Now you have to understand that Southern Sudan is FLAT. Except for in the far south west (in Western Equatoria, the province that borders onto Uganda), Southern Sudan has no mountains--not even hills. Nor do they have rocks. It's just flat. You can literally see for hundreds of kilometers!

As we were heading straight west, you could see a line of cows approaching from a northern direction. As far as the eye could see, there were cows: at least 10,000 of them!

The Sudanese like this one type of cow--I'm not sure what it's called. They have big horns. Some might have a few spots. Some are shades of gray (which they call blue bulls), but for the most part, the cows are white.

Imagine the sound as we crossed paths with the herd...

It was fascinating watching the cattle each head to their own spot. Through a Dinka translator, a young man explained to me that the cows know where to go. Since 10,000 cows tend to wipe out the grass in an area after a while, the camps move from time to time. First thing the herdsmen do is to put down about 6 stakes in a circle, with a rope tied to each stake. The cattle are then tied to these stakes.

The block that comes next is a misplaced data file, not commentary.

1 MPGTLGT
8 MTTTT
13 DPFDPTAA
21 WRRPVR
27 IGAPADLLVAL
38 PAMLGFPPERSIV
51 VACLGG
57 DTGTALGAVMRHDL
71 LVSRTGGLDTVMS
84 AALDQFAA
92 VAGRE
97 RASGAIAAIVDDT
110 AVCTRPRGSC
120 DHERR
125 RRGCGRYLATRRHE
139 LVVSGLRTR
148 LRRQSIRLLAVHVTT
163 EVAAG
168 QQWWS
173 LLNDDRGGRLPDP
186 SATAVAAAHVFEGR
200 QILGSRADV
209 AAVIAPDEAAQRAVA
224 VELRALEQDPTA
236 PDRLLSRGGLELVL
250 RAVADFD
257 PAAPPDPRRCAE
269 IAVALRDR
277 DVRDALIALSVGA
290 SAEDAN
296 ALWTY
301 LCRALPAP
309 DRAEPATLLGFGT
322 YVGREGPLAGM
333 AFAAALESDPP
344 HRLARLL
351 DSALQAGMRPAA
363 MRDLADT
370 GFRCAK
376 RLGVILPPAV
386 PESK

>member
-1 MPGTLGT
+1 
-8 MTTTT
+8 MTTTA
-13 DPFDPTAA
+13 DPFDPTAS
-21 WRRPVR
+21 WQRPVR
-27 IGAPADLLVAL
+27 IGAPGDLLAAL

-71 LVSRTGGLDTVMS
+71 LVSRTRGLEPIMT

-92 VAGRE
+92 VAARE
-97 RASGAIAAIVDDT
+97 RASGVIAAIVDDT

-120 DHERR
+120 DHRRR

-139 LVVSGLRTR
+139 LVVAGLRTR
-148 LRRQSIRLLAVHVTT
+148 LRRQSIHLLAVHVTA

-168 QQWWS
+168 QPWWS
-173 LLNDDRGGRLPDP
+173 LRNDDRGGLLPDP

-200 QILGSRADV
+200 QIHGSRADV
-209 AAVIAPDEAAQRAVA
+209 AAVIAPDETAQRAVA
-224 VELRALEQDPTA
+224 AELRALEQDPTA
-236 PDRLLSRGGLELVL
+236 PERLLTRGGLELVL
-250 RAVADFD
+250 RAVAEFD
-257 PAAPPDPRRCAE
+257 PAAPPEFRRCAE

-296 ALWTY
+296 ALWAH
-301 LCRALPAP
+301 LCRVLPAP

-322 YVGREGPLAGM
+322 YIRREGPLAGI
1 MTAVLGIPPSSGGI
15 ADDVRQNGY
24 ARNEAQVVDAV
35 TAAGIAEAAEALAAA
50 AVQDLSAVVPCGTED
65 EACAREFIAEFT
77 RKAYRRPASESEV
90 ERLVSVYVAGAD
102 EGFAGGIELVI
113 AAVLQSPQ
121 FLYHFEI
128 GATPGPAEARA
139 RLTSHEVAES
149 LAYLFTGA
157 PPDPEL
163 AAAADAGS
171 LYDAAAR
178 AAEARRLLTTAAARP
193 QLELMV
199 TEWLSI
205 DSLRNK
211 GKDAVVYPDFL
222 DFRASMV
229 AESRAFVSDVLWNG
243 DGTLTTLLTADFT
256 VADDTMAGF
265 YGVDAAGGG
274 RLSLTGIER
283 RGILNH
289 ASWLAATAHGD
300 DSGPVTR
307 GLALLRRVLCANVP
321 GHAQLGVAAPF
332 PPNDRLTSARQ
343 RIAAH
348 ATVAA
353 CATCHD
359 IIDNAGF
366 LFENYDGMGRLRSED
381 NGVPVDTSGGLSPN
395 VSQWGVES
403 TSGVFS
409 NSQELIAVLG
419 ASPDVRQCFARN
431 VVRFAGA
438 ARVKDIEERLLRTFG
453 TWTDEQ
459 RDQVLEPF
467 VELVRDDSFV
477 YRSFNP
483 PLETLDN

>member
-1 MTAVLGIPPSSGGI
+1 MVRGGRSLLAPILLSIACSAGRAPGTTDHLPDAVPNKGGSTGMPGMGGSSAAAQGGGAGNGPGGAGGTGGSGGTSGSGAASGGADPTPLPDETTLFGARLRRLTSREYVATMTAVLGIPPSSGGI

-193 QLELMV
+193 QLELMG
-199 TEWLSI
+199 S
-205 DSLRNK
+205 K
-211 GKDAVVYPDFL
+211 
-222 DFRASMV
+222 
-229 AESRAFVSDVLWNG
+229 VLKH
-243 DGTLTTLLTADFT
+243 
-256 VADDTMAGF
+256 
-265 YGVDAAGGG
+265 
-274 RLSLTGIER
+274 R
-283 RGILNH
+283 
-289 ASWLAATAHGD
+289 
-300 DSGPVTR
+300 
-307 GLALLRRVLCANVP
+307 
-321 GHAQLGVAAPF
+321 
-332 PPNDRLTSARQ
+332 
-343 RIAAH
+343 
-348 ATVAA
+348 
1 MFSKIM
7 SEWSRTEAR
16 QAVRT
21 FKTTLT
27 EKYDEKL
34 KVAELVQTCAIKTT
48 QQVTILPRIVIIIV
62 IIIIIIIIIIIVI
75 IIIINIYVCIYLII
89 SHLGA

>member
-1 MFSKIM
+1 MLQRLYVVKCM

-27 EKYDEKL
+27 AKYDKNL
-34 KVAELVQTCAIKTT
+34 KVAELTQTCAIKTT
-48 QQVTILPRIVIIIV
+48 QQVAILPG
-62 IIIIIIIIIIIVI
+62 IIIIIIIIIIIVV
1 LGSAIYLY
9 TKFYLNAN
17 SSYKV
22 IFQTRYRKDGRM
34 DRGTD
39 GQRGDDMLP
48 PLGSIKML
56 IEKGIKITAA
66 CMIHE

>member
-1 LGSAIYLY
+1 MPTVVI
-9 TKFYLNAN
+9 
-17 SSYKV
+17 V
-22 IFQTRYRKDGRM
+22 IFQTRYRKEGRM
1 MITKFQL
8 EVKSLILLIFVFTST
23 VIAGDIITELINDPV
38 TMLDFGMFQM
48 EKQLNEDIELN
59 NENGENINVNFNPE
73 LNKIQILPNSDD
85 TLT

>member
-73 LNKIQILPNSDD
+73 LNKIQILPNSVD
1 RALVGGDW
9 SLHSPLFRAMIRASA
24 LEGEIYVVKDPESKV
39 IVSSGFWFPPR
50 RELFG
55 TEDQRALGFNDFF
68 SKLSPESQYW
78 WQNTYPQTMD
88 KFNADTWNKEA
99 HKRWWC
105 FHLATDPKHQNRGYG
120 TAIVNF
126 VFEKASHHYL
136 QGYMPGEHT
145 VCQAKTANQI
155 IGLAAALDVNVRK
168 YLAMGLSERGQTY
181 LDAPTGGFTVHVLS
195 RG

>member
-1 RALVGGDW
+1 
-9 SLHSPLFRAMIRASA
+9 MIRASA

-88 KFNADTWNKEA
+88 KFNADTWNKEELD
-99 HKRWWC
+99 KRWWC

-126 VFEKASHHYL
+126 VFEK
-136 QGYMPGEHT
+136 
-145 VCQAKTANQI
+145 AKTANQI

It's the job of young Dinka men (teenage boys) to tie the cattle down. Younger kids are in charge of their own circles of calves, with even kids as young as 3 have the young calves to tend to.

One by one, the cattle are then untied again and taken to a spot close to the pile of cow ash. Collecting dung in the mornings and putting it on the fire to burn into a white ash is the job of young kids, too. The ash is used for several reasons:
* the teenage boys take handfuls and cover the cattle from head to toe to keep away flies and mosquitoes. This seems to really work, since there were hardly any flies or bugs around the camp!